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Army 1959-onwards


By SPP Reporter


In 1959 the barracks was taken over by the Junior Leaders Regiment Royal Artillery. The Regiment was tasked with producing the future NCOs and Warrant Ofcers for the Royal Regiment of Artillery. The training included skill-at-arms, drill, eldcraft, rst aid, NBC, leadership, character training, map reading, education, physical training plus gunnery or signals.

The Regiment was divided into three Training Battery’s – 39 Roberts Bty, 44 Campbell Bty & 77 Wadrop Bty a Recruit Bty and a Headquarters Bty. Each of the training Battery’s consisted of four troops. Each of the training Battery’s and Troops carried the name of a famous Gunner of the past. Camaraderie is built up through the system of troops and battery’s and there was a great deal of healthy competition in all areas but especially sport. In the early 70’s there was an additional Battery brought into the Regiment, 2 Baker Bty – 44 Bty went into suspended animation and 33 Campbell Bty took its place, 77 Bty also went into suspended animation and was replaced by 40 Wadrop Bty. The Regiment was then made up of 2 Bty, 33 Bty, 39 Bty, 40 Bty, Recruits Bty & HQ Bty again each of the training Batteries comprised of four troops.

Up to the early seventies the Regiment gave training in all aspects of the needs of the Gunners. This included Surveyor RA, Technical Assistant RA and Command Post Assistant, Meteorology, Driving and Vehicle Maintenance and Clerical Training in addition to Gunnery and Signals. The early seventies saw the raising of the school leaving age to sixteen so the training period was reduced to one year (four terms to begin with). This meant that the more specialist trades which needed more time were removed from the training schedule and such training was concentrated at the adult stage at Larkhill – the Royal School of Artillery – on Salisbury Plain. Until the early seventies, junior leaders were recruited at 15 years of age and spent either six or seven terms at Bramcote. Gunnery and Signals training has continued to ensure that junior leaders left Bramcote with a trade. Clerical training continued at Bramcote until the early eighties, but the Artillery no longer had a clerical training wing – they were trained at Worthy Down along side other clerks from other arms.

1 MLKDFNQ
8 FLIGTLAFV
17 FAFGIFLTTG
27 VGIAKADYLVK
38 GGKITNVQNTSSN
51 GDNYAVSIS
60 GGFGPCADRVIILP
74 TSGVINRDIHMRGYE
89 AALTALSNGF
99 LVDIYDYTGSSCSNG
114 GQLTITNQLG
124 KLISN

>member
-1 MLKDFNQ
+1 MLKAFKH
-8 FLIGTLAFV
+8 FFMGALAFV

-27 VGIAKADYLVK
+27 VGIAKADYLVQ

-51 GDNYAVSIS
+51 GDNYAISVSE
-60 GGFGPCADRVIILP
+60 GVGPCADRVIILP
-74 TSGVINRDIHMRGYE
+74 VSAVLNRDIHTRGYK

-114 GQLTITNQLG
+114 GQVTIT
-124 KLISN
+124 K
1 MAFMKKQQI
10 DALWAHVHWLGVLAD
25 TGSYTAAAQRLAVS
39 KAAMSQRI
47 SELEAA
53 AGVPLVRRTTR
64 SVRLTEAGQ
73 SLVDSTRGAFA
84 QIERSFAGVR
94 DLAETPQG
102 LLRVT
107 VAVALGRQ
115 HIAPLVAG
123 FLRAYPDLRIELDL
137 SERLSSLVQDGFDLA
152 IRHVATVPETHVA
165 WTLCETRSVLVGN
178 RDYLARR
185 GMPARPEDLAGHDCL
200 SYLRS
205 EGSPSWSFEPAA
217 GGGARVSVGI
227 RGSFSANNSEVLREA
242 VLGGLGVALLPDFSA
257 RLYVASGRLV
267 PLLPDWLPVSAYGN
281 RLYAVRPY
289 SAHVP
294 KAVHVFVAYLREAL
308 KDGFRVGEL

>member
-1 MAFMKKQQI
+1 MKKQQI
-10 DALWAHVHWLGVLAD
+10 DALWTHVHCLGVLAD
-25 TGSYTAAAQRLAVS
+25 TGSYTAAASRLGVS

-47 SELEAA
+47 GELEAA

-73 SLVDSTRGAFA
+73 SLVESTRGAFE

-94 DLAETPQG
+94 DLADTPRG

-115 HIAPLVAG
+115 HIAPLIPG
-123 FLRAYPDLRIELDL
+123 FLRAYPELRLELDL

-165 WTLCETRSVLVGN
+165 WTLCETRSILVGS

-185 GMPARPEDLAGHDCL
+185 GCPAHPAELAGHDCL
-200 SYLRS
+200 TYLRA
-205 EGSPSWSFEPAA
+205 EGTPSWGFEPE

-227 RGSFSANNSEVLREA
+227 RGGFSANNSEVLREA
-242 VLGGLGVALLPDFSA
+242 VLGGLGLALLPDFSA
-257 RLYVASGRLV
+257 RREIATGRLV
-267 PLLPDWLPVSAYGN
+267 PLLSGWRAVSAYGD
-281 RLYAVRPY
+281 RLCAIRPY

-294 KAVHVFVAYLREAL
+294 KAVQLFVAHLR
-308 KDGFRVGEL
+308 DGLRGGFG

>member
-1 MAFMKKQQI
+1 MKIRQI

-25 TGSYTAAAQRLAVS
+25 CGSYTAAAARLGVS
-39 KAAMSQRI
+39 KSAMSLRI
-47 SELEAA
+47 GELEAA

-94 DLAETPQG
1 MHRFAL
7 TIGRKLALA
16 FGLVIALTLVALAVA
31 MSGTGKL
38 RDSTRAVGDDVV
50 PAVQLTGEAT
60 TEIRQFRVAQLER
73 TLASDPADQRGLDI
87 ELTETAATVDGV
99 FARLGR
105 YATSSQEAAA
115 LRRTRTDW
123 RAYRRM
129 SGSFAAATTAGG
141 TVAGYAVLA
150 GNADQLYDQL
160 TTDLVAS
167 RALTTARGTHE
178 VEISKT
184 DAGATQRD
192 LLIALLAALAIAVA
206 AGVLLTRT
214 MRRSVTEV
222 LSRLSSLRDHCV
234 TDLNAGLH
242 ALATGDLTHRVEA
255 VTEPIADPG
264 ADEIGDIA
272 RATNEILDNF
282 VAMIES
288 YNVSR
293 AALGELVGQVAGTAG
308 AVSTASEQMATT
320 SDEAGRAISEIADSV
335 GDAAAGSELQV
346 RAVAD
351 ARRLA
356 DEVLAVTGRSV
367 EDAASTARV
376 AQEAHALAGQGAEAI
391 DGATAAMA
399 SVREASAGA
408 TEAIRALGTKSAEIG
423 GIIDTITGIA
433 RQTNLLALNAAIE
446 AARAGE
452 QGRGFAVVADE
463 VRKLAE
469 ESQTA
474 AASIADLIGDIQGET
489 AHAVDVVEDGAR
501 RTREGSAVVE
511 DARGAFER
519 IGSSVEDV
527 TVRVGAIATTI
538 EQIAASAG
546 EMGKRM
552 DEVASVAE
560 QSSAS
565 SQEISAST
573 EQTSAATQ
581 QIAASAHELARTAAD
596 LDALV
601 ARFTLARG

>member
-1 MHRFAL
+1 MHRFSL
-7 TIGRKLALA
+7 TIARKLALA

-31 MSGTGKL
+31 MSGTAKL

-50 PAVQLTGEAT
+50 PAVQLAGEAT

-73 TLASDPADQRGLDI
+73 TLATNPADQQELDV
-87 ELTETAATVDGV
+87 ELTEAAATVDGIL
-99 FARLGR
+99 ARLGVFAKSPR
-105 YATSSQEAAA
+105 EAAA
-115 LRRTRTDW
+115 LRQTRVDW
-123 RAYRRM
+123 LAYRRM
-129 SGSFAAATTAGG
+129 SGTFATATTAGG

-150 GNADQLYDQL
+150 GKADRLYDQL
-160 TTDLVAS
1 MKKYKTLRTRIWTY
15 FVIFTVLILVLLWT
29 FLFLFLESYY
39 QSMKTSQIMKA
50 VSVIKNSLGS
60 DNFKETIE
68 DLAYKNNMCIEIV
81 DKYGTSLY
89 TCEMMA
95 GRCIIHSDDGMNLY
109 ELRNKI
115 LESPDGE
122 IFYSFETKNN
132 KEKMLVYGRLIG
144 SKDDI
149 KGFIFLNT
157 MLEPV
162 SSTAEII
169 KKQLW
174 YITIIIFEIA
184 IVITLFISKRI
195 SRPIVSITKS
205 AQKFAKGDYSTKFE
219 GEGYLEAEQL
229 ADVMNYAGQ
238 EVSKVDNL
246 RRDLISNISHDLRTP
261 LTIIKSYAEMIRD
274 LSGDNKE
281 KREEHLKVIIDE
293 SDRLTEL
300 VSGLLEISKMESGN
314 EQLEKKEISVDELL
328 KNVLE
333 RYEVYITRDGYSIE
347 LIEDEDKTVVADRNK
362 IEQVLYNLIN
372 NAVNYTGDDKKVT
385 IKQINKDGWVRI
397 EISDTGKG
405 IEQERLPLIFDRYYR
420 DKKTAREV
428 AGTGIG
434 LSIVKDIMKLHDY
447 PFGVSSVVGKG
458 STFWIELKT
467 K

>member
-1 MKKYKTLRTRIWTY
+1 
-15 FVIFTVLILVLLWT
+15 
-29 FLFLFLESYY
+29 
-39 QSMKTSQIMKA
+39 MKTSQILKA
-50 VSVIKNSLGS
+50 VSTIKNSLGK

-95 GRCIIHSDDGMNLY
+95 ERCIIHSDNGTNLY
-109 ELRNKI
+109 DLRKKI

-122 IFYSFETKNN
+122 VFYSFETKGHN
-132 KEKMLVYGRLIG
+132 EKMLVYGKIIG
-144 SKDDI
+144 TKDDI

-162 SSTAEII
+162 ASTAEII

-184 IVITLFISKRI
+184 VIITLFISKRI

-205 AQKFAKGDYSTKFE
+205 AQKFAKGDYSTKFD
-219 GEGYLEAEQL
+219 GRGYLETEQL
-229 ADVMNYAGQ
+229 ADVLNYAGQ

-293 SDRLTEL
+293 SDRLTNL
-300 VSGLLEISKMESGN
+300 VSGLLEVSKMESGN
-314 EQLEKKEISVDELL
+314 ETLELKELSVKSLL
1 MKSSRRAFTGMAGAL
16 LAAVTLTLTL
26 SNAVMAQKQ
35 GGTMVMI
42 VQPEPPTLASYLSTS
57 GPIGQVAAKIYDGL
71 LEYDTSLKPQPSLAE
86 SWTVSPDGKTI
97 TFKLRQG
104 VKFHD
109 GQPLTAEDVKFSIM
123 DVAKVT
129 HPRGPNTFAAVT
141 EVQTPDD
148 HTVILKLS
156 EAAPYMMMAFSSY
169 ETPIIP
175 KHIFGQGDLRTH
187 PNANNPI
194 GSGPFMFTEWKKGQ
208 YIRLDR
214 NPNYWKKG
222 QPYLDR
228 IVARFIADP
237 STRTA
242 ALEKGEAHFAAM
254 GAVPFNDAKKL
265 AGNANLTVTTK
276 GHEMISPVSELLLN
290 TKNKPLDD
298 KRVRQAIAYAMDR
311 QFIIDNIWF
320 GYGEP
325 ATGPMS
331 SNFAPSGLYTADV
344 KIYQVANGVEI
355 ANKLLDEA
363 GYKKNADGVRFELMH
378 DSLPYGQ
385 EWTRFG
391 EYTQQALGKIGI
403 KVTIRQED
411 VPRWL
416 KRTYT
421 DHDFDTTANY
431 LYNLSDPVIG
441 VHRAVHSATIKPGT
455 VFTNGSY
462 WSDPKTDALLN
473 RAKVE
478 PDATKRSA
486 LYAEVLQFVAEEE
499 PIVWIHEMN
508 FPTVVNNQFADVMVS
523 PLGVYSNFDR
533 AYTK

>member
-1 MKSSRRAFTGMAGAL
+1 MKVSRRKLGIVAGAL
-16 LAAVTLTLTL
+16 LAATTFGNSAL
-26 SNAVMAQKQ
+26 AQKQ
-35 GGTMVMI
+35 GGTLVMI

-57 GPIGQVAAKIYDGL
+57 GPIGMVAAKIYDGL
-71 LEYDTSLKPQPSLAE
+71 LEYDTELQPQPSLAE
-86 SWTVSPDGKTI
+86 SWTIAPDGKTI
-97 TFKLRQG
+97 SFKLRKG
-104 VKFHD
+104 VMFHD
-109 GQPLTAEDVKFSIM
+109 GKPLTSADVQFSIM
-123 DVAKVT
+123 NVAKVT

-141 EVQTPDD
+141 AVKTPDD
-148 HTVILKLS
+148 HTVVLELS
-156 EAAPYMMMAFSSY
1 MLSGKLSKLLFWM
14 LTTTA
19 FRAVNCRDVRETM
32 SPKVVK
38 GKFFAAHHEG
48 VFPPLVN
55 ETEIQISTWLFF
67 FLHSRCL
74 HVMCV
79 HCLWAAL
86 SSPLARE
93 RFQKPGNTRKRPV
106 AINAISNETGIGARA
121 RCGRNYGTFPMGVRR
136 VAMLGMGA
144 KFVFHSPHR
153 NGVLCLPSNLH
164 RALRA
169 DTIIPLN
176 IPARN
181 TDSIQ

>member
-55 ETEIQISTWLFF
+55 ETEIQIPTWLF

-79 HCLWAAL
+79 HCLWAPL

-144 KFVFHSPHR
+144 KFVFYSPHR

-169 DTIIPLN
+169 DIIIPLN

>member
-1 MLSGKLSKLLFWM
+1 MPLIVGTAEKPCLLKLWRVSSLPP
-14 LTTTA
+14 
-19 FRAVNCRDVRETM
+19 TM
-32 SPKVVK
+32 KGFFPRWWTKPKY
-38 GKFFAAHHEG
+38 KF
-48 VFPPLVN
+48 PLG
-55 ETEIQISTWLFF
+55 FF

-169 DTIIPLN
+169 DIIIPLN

The decision to restructure the Training Base of the British Army initially saw Bramcote as the home of one of the two Army Junior Leader Regiments.Under the new scheme of things the Regiment was to accommodate a Battery of Junior Gunners, a Junior Guards Company, a Junior Queens Company and a Junior Prince of Wales Company. Wheels were set in motion and the Junior Leaders Regiment Royal Artillery had their last Goschen Pass Ofce Parade in July 1992. Sadly, in the interim, the decision to scrap Junior Intakes was made, and although a composite intake of Juniors occurred in 1992 they passed off in June 1993 under the title of JLR and with them the concept of Junior Leaders.

After some months of uncertainty it was decided the Gamecock Barracks would become the new home of 30th Signal Regiment. The Signals took over the camp in September 1993 and completed its move from Blandford by November, to begin another chapter in the colourful history of Gamecock Barracks.



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